Much of what I’ve listed recently in the way of single cards has been as lots of several related cards of the same player. I thought I’d try something new and charge $9 for shipping for these lots, which was cheaper than what, say, eight cards shipped individually would cost the buyer, and 50 cents cheaper than if one buyer bought all eight individually. Selling the lot for cheaper and charging more in shipping would save me close to 50 cents on ebay listing and final value fees, and I was sure buyers would be quick to figure this out. I struggled with the ethics of this, given that I’ve professed to make no money on shipping, but I figured that $3 or so in excess shipping here would go toward gas money, or something. The only comment I’ve received on this new practice came after the lots had been listed for a couple days, by the buyer of both my Moses Malone and Shaq rookie cards, two of my favorites in the entire sale. He suggested that although he didn’t really care, this bit of chicanery might be against ebay policy. I said I’d think it over, and I’ve since decided to heed his concern and drop the shipping down to $6. Thanks to him for reminding me of what I’d stated at the beginning of this sale of my entire collection piece by piece: that my interest was in seeing the cards go to good homes at final prices that reflected their value to buyers.

Another buyer impressed me with his good taste when he picked up my Darryl Dawkins and George Gervin rookies. I was also glad to see a local buyer and friend of mine land my entire collection of 14 Magic Johnson comeback years cards for $1.98 in two separate auctions. This guy was also the recipient of the first One Sorry Blog Baseball Card Sell-Off Readership Appreciation Prize. When I remembered that he collected Marlins cards, on account of his having decided in 1992 that he was going to back the Marlins when they came into the league, I ended the auction for a 94 Bowman’s Best and 96 Finest refractor Edgar Rentería on which he was bidding and gave them to him.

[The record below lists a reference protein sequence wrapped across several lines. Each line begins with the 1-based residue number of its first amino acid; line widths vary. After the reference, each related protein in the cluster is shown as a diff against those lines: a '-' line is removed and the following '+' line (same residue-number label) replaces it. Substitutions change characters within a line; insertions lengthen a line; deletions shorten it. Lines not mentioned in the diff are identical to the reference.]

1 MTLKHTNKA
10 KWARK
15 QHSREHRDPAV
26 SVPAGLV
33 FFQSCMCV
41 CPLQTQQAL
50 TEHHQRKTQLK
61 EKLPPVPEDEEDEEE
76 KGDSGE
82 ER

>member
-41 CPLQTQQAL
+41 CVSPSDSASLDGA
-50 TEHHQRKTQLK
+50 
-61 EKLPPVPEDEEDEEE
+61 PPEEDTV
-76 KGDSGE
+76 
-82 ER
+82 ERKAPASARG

There are more OSBBCSORAPs to come, folks, so keep reading, leave comments and check out the auctions for a chance to grab some great stuff for $0.99. Ninety-five percent of what’s for sale now has one $0.99 bid or no bids at all.

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2 responses to “Calculating shipping charges for baseball card sets and singles is tricky

  1. And the Magic/Renteria cards were hand delivered to me this morning…Thanks! Good memory on my Marlins Fandom…it’s been a hard time being a Marlins fan. Hard to complain since we’ve had two Championships in our short history, but it’s painful to watch your star players given away…Cabrera really hurt. But how sweet was it to watch Beckett shut down the Yanks in game 6! Of course, Beckett is not been a Marlin for awhile now ;-)

    I hear you on the shipping thing, probably keeps me from being more active on Ebay as a seller. Happy to help by winning some stuff locally that you can get your dad to hand deliver to me ;-)

    Off to a lunch time meeting…looking forward to poker tomorrow night. Maybe some card reminiscing (though others might become bored quickly with that topic…haha).

    POT IT!

  2. I was thinking back to my selling days on ebay. I never sold any card sets (seemed to hard to make worth it), I sold a lot of singles. I usually offered free first class shipping in a protecto and and envelope with no extra protection (for lower valued cards, maybe a hard plastic case if I sold any more expensive cards). I was lucky, never had any damaged/lost in the mail. I don’t think I did a ton of card selling on ebay, but doing it for at least a short stint. I also started every auction (for anything) on ebay at 1 cent. Seemed to do better than the ones that started at higher amounts. More interest and variety of bidders. Of course, we’re talking well over a decade ago…I’m sure the climate has changed significantly.

    A bit of trivia. When I FIRST got on ebay, it was still so small that you could look through all of the sports cards in an hour or two. Now you’d have trouble getting through a single player in that time.